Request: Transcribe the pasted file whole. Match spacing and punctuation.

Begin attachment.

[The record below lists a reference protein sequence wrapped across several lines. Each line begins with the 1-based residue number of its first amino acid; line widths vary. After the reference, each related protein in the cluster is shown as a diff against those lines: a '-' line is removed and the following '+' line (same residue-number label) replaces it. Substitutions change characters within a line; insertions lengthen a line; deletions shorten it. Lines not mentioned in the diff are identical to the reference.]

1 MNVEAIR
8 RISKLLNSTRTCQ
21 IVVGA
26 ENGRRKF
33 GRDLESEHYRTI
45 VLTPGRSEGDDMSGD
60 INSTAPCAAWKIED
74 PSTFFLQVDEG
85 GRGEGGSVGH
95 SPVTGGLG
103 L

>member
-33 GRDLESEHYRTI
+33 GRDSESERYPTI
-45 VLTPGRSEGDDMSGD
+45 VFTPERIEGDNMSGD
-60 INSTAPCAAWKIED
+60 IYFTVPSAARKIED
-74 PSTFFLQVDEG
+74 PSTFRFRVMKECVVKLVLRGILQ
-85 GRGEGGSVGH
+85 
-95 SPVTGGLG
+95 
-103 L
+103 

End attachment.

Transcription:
[The record below lists a reference protein sequence wrapped across several lines. Each line begins with the 1-based residue number of its first amino acid; line widths vary. After the reference, each related protein in the cluster is shown as a diff against those lines: a '-' line is removed and the following '+' line (same residue-number label) replaces it. Substitutions change characters within a line; insertions lengthen a line; deletions shorten it. Lines not mentioned in the diff are identical to the reference.]

1 MNVEAIR
8 RISKLLNSTRTCQ
21 IVVGA
26 ENGRRKF
33 GRDLESEHYRTI
45 VLTPGRSEGDDMSGD
60 INSTAPCAAWKIED
74 PSTFFLQVDEG
85 GRGEGGSVGH
95 SPVTGGLG
103 L

>member
-33 GRDLESEHYRTI
+33 GRDSESERYPTI
-45 VLTPGRSEGDDMSGD
+45 VFTPERIEGDNMSGD
-60 INSTAPCAAWKIED
+60 IYFTVPSAARKIED
-74 PSTFFLQVDEG
+74 PSTFRFRVMKECVVKLVLRGILQ
-85 GRGEGGSVGH
+85 
-95 SPVTGGLG
+95 
-103 L
+103 